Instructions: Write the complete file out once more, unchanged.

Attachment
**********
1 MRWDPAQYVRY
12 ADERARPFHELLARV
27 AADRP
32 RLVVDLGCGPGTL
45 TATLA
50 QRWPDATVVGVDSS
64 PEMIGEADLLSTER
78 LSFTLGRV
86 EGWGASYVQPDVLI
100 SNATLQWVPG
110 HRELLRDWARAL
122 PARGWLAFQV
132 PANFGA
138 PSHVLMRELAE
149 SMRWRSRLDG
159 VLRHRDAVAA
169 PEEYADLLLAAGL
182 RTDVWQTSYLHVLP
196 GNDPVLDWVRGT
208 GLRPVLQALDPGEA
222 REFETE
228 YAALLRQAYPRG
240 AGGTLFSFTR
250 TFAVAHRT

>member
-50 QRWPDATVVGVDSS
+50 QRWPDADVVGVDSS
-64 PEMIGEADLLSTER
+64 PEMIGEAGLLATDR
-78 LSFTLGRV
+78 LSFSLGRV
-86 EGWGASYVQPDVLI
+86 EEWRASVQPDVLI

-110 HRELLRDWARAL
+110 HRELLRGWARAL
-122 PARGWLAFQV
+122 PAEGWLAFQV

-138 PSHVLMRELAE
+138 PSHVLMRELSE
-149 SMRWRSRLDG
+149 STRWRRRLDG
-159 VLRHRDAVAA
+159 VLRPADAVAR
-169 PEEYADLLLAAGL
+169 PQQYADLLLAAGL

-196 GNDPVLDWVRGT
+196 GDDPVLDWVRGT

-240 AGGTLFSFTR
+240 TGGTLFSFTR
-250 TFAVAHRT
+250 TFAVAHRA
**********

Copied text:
1 MRWDPAQYVRY
12 ADERARPFHELLARV
27 AADRP
32 RLVVDLGCGPGTL
45 TATLA
50 QRWPDATVVGVDSS
64 PEMIGEADLLSTER
78 LSFTLGRV
86 EGWGASYVQPDVLI
100 SNATLQWVPG
110 HRELLRDWARAL
122 PARGWLAFQV
132 PANFGA
138 PSHVLMRELAE
149 SMRWRSRLDG
159 VLRHRDAVAA
169 PEEYADLLLAAGL
182 RTDVWQTSYLHVLP
196 GNDPVLDWVRGT
208 GLRPVLQALDPGEA
222 REFETE
228 YAALLRQAYPRG
240 AGGTLFSFTR
250 TFAVAHRT

>member
-50 QRWPDATVVGVDSS
+50 QRWPDADVVGVDSS
-64 PEMIGEADLLSTER
+64 PEMIGEAGLLATDR
-78 LSFTLGRV
+78 LSFSLGRV
-86 EGWGASYVQPDVLI
+86 EEWRASVQPDVLI

-110 HRELLRDWARAL
+110 HRELLRGWARAL
-122 PARGWLAFQV
+122 PAEGWLAFQV

-138 PSHVLMRELAE
+138 PSHVLMRELSE
-149 SMRWRSRLDG
+149 STRWRRRLDG
-159 VLRHRDAVAA
+159 VLRPADAVAR
-169 PEEYADLLLAAGL
+169 PQQYADLLLAAGL

-196 GNDPVLDWVRGT
+196 GDDPVLDWVRGT

-240 AGGTLFSFTR
+240 TGGTLFSFTR
-250 TFAVAHRT
+250 TFAVAHRA